Both Police and Fire Departments expressed concern about fully restricting the existing Denison Park Drive such that the hotel has only one main access in Option A. They would prefer having a secondary access. This can be a bollard protected emergency only lane similar to the installation at Weston Field. The same observation holds for the Annex as shown in Option B.

The Fire Department notes that access to two sides of the buildings is necessary for appropriate fire protection. In both options, the annex shows little to no accessibility for fire lanes.


Placing the hotel at the Option A site preserves more of the existing traffic pattern and does not force as any vehicles towards the Hoxsey Street intersection which will be difficult to improve from a LOS perspective.  ased on the report, one can surmise that the proposed Walden Street extension to South Street could  enhance LOS at all area intersections.

The Town needs to consider methods of improving upper Water Street due to the serious LOS at this area.  itigation might have to be considered during a hotel permitting process, as this LOS will decrease further.

A roundabout could be a major improvement to the Water Street intersection. Traffic volumes at this  ntersection however, are near the upper limit for capacity of a single lane urban compact roundabout on a  eak hour basis. This should be studied further. From a design perspective, a significant amount of pavement  lready exists at the Water/Main/Waterman intersection and could likely be reconfigured without significant  oss of additional land or existing parking on Water Street.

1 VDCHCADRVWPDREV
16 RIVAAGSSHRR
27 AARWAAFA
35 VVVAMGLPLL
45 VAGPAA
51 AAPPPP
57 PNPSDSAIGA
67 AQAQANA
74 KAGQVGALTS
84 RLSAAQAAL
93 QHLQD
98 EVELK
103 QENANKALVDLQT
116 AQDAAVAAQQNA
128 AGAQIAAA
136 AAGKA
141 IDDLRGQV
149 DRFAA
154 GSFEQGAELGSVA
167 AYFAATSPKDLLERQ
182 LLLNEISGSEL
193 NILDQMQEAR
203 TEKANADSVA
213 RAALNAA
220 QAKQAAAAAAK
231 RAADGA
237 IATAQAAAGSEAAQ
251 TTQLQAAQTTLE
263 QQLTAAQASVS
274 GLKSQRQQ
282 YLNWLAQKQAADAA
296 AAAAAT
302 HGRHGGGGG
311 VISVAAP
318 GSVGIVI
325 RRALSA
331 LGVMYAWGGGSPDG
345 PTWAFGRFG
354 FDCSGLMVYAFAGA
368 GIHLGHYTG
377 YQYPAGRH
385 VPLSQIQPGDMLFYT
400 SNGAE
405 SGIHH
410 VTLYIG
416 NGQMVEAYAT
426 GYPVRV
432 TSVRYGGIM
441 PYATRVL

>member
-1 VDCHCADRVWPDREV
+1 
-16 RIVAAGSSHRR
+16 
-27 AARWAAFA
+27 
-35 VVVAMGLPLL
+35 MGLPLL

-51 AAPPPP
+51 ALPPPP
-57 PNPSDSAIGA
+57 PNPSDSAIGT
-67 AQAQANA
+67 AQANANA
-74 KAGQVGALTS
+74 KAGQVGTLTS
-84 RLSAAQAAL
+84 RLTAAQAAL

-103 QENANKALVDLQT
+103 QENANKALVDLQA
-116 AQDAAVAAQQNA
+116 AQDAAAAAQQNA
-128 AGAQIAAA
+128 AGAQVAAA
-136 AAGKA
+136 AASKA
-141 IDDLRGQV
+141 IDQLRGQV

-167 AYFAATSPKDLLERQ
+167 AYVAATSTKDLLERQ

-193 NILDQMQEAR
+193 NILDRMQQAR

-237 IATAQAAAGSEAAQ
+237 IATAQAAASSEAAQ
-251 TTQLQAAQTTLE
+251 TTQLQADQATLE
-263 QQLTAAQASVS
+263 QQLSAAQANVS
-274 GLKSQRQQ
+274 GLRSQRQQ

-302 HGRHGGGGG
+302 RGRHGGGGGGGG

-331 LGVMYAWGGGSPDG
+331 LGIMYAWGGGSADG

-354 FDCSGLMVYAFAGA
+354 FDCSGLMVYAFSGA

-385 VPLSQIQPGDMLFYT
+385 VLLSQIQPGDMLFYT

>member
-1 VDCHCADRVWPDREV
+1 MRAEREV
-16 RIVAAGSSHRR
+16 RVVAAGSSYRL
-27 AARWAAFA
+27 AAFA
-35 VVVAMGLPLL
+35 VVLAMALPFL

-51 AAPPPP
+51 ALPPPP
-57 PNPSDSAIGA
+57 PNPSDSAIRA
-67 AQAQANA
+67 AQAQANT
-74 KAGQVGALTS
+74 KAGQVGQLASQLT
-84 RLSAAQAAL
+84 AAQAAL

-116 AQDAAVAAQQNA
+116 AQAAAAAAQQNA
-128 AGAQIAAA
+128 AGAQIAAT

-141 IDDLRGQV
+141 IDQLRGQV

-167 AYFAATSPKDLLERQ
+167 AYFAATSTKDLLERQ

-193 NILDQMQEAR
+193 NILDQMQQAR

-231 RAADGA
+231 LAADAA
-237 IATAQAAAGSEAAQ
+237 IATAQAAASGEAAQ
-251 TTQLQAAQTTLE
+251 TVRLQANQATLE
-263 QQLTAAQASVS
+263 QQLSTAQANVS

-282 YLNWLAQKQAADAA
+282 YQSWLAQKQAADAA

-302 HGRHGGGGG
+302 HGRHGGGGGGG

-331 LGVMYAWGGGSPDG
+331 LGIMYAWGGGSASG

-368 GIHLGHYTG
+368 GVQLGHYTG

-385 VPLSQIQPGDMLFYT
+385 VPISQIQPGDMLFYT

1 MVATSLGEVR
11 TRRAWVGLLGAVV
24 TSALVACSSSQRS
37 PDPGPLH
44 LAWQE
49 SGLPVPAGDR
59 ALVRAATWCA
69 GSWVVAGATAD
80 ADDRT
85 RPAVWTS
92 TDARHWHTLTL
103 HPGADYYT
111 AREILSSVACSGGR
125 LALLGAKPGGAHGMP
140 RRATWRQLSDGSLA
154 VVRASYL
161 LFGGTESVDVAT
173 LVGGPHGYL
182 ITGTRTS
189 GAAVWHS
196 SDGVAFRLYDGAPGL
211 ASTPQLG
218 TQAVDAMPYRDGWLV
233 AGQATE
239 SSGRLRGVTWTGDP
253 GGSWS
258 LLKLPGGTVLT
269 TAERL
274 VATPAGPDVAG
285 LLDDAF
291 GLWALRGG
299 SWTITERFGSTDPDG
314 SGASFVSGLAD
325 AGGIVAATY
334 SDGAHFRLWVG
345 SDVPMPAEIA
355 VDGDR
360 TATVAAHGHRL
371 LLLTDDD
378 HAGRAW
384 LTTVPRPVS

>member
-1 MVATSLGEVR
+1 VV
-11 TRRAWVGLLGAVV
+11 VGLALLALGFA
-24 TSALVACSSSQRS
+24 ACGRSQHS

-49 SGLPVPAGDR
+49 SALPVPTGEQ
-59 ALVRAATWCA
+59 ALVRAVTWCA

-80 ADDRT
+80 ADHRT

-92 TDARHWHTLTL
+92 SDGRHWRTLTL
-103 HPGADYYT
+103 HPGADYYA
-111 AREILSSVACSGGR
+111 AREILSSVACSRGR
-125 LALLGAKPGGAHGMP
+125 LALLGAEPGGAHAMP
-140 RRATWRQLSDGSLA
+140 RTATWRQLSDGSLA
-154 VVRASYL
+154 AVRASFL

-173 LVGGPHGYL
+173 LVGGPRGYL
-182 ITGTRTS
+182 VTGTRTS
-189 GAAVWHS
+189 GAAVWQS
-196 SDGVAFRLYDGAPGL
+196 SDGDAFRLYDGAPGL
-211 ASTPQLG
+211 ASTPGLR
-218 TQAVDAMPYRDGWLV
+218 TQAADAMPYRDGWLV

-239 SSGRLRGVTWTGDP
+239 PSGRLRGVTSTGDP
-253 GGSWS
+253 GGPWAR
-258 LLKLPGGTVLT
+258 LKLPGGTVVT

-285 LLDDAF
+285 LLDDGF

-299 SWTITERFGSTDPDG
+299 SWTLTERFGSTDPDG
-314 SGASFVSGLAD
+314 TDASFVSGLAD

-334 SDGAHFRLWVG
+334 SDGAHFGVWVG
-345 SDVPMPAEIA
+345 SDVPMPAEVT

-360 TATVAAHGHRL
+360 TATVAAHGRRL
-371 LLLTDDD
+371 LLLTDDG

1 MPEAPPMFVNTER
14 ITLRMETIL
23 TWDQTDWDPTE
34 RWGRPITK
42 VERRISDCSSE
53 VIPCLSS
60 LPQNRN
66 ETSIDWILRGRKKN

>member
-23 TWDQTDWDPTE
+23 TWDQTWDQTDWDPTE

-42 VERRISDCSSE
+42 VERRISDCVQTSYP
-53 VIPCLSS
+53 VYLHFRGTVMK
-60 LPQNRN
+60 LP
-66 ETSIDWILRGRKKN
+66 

Option B seems very problematic from a traffic perspective with congested drop off and bus loading areas.

The report notes that the existing Latham / Denison/ Spring / Parking lot intersection is problematic, and  angerous for pedestrians. Serious design attention must be paid to this site in the development process. If site A is selected the College could consider relocating Walden Street during the process of reconstructing and expanding the Town parking lot to create a 4 way intersection with significantly improved site lines. This approach, when combined with the separate Walden Street Extension could provide one continuous through street from Water Street to South Street which could offer an overall reduction of volume on Main Street.

Wetlands & Site Technical Analysis

Guntlow’s wetlands report is excellent and captures the concerns shared by the Community Development ffice and he Conservation Commission when the project was discussed last year.

We have no comments on the geotechnical work.